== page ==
The other type of wader that I call the "forager" are the woodstork, roseate spoonbill and white ibis. I have very few good images of a woodstork and even fewer of them foraging. I also have very few good images of roseate spoonbills and frankly, if it were not for their colorful wings, I would probably ignore them as they are relatively boring foragers. There is very little pazazz in their technique; sorry roseate, I know you are a favorite among bird lovers. Now for flight shots, they can be the deal breaker in making a superb image. The white ibis is a different story and I also have endless opportunities to photograph them foraging. They tend to poke and jab at the water, and often bring their prey out of the water before swallowing it. This gives them a dynamic quality much lacking in the roseates.

And last, a tribute to the nesting parents that must feed their relentlessly hungry chicks. This blog is a celebration of the bird and its survival. May they live on this earth forever.

Saturday, January 4, 2014

Challenging light for bird photography

I recently spent nine days paddling through the Everglades. A significant portion of the route was in rivers and small creeks, but a small part of the trip was coastal. I blogged earlier about the challenges of bird photography on long paddle trips, but for this particular one, I had another challenge. In all the years that I have paddled 5 to 10 days at a time over the holidays into the new year, I have never seen as much rain and overcast skies as I did on this trip. With low light, photographing birds was not going to be on my agenda for this trip.

On our fourth day, we left Graveyard Creek to head up to Highland Beach, the one day where we would spend our entire paddle along the coastline. This section of the coastline shows serious damage from hurricane Wilma that passed through in October 2005. The storm surges destroyed some beautiful sandy beaches, including the Graveyard Creek campsite. Where there was a beach, there are now fallen trees that line the edge of the muddy banks of the deep set forest that currently serves as a small camp area. "Dark and buggy" does not begin to describe this once popular campsite.

The one nice thing about Graveyard Creek is that it attracts feeding brown pelicans and dolphins. At dawn, the pelicans were en masse, lining the mouth of the creek where several at a time would dive bomb the water while others rested on dead tree branches sticking out of the water and mud banks. It is a spectacular thing to watch these birds dive and make fantastic splashes. As I paddled away from the campsite, the sky was completely overcast as it was much of the prior days on the water. I paddled out and turned back toward the coastline where I could watch the birds diving between me and the mangrove shoreline. I wanted to photograph them as they group dived, knowing it would be extra difficult.

Brown pelicans obviously are not white birds and therefore, require more light to expose them properly, making my quest to photograph their diving feats more difficult on this gray day. I bumped up the ISO to 2000 (noise be damned!) and used the widest aperture reasonably possible in order to capture four or five diving birds at a time and went to work. They were loads of fun and I stayed on for about 30-40 minutes. Here are a couple shots, not rendered black and white.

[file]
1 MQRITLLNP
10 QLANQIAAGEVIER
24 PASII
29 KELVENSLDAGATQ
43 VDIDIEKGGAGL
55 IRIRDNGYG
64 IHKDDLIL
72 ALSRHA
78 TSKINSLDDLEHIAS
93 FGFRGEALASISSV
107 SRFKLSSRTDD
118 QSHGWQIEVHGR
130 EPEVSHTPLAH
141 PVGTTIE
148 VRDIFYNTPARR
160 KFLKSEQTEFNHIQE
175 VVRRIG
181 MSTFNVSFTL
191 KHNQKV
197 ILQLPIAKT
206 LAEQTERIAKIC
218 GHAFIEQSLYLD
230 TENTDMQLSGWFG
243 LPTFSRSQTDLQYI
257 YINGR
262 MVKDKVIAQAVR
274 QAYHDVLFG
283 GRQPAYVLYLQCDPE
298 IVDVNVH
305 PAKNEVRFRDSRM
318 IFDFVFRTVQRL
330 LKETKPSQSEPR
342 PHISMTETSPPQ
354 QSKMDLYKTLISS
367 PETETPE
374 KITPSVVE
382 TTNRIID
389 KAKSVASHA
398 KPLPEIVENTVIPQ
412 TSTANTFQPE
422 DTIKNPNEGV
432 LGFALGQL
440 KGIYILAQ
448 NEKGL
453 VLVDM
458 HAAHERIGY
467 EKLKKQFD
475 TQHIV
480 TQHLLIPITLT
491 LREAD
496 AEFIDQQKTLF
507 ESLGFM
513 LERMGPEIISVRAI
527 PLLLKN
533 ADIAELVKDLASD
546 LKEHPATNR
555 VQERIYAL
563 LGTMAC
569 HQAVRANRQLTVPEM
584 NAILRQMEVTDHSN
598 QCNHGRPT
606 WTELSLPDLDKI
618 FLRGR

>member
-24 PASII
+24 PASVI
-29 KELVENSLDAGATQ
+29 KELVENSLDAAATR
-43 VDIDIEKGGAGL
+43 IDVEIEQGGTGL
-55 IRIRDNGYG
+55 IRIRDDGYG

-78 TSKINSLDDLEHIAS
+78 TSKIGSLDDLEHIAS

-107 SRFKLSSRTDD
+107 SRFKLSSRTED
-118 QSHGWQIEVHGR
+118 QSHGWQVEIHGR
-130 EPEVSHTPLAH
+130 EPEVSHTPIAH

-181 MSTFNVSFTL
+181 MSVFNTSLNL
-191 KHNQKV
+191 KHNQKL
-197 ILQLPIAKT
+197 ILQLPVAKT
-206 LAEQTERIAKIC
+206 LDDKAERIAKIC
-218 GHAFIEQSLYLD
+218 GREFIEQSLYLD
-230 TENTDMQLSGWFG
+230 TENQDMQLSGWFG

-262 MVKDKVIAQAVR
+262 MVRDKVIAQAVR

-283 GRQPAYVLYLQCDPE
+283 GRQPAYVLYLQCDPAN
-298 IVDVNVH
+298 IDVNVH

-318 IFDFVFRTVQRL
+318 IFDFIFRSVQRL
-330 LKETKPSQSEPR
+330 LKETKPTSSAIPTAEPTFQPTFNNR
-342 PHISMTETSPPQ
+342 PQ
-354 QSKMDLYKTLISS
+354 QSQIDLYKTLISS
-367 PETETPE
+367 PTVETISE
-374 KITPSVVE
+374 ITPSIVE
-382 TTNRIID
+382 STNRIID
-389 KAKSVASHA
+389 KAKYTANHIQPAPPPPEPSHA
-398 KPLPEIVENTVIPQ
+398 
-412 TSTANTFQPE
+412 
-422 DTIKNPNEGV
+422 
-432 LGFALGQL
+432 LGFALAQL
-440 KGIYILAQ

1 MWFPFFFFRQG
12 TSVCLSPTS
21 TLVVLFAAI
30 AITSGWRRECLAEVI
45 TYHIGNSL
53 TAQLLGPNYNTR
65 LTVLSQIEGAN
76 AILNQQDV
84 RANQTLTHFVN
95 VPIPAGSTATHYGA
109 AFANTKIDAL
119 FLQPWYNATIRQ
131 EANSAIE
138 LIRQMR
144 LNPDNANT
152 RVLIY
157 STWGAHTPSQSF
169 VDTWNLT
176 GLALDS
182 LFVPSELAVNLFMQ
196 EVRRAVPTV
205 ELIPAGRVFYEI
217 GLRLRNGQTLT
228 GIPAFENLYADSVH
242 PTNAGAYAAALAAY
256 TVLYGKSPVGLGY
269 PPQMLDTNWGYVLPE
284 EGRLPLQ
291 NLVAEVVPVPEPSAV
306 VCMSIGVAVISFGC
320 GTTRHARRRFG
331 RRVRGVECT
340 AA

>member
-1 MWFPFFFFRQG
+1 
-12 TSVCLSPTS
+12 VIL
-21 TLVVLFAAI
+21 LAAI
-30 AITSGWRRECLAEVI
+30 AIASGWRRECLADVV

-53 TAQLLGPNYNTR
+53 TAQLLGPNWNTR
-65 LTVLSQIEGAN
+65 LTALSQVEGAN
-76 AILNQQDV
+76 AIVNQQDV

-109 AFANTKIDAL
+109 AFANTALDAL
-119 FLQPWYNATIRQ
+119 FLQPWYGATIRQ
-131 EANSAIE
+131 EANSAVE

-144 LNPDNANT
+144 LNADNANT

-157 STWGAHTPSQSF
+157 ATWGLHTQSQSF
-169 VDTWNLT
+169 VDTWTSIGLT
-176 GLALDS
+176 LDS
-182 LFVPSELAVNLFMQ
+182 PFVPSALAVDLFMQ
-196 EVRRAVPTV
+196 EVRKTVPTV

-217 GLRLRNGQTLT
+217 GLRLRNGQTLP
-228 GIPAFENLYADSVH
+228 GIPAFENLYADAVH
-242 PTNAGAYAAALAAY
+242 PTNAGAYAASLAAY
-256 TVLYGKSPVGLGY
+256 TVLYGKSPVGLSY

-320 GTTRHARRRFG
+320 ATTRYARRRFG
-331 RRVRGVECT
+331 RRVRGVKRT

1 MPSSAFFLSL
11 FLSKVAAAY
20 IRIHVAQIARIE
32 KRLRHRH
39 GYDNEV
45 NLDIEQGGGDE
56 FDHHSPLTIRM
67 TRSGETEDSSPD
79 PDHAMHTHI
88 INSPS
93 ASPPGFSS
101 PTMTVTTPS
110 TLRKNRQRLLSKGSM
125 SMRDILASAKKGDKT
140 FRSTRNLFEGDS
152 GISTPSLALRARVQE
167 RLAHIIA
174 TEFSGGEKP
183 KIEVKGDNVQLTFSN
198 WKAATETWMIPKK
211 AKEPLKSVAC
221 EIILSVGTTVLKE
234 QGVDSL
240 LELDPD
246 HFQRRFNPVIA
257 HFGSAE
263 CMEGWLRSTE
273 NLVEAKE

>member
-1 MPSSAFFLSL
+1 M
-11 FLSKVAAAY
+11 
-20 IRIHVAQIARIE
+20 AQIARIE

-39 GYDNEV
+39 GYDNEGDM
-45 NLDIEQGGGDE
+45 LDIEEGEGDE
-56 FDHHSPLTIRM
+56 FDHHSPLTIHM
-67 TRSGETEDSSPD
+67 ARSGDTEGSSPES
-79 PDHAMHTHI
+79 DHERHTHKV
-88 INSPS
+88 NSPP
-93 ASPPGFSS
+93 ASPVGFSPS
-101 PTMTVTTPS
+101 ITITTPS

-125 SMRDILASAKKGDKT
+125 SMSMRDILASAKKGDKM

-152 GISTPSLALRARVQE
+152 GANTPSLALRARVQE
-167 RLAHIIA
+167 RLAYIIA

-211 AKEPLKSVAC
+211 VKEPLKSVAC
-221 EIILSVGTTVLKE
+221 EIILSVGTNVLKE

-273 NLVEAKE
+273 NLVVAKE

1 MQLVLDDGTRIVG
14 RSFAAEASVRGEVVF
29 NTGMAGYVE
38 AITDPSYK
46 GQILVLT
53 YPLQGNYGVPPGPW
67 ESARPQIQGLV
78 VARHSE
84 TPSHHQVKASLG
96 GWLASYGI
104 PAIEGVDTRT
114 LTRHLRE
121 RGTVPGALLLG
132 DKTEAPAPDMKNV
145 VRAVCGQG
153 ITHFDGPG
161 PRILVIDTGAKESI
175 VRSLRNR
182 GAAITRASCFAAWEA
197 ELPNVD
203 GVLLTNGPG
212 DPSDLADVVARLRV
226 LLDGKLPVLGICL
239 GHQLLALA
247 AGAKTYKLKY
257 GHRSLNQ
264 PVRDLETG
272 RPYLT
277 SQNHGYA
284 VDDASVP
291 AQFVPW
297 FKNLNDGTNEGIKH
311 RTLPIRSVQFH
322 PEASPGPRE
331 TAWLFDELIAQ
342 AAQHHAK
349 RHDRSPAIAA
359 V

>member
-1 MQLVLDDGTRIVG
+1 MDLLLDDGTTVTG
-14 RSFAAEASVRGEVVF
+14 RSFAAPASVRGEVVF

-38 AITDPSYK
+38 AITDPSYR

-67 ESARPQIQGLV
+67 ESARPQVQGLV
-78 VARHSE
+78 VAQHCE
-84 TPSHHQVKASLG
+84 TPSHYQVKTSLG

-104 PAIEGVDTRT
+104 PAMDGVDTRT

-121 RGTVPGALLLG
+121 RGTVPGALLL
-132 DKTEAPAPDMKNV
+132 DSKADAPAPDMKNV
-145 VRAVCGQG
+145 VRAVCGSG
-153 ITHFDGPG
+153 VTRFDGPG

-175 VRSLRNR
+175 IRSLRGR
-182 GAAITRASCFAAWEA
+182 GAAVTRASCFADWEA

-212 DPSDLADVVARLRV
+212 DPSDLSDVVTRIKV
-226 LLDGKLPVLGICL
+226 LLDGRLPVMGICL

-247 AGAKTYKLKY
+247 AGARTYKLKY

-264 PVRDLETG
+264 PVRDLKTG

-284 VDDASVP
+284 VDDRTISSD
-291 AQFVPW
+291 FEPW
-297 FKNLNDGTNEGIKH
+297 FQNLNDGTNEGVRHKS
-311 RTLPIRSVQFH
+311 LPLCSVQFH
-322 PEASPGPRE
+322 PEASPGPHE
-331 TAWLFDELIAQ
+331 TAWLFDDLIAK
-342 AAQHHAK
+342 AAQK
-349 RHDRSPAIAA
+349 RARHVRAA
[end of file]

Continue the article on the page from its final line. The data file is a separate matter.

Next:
Alittle slow on the take sometimes, it finally occurred to me that the diffuse lighting and the dark and light contrasts of the shoreline might make for some interesting compositions. And if I can find a white bird or two to throw into the mix, that would be even better. So I set the camera on black and white creative mode so that I could see the images in black and white. Please note, I shoot RAW only, which means the color data are not lost, rather I am using the creative mode as a way to see the black and white images. Once downloaded, they will appear with their color, and I simply have to re-convert them to black and white. I tried this in the Big Cypress awhile back and played around with selective coloring. Beware, you cannot do that with jpeg, if you shoot in black and white, that's all you get.

As I continued paddling north, I looked for scenes to capture in black and white. Normally, mangroves do not lend themselves well to black and white because their leaves are thick and formless when you take away the color. But on this hurricane damaged shoreline, I saw lots of opportunities for contrast and shapes. Later on the trip as I paddled down Roberts River, I came across an active osprey nest (same one I attempted to photograph four years ago) and was lucky to see both ma and pa osprey in the nest which was built on a strange looking tree.

Overall, I managed to capture a few good images of birds during this trip and have been inspired to look at black and white as another way to present them.  Below are a few more images. At one point, I saw several Magnificent Frigatebirds fly over. The first image below was an unintentional blur of two birds in one scene. I liked the effect of the blur well enough to keep it. The image of the royal terns is actually from four images. I cut and copied each bird into one image and arranged them as seen here. I rendered it black and white while deselecting the orange beaks to keep the color there. 

Lighting is key to excellent photography, but we can't always get what we want. So, remember the folksy saying "When handed lemons...", and look for unexpected opportunities.